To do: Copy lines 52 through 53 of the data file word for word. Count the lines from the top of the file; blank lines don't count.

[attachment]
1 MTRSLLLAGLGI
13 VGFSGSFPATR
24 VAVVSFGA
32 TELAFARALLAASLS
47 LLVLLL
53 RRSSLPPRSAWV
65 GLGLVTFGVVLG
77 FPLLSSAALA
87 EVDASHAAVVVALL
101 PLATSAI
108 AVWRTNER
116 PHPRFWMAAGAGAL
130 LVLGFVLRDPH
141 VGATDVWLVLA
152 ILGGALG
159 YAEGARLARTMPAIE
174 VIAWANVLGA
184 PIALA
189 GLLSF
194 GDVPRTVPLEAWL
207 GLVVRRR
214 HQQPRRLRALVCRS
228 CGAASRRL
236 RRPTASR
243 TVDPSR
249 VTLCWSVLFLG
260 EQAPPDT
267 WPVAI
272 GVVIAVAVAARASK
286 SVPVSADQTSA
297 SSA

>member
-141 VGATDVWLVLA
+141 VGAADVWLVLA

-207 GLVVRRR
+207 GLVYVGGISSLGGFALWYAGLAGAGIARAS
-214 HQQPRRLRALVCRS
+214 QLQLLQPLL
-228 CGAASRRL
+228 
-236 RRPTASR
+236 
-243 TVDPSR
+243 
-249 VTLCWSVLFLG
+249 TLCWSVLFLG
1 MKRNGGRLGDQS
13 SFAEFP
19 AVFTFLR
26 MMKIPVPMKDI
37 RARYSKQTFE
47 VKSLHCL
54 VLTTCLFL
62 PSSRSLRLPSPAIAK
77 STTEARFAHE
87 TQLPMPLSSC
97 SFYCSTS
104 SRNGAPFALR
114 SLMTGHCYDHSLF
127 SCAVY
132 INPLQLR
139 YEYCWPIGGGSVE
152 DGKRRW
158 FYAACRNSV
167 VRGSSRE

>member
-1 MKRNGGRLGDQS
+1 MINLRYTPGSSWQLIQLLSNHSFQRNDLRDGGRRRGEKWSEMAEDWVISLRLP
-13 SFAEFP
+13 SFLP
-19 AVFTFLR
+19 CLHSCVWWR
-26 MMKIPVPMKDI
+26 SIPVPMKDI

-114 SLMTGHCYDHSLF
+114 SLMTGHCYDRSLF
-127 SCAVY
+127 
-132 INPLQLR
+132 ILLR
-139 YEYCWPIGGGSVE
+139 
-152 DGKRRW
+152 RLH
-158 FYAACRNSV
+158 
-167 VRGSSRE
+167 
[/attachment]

47 VKSLHCL
54 VLTTCLFL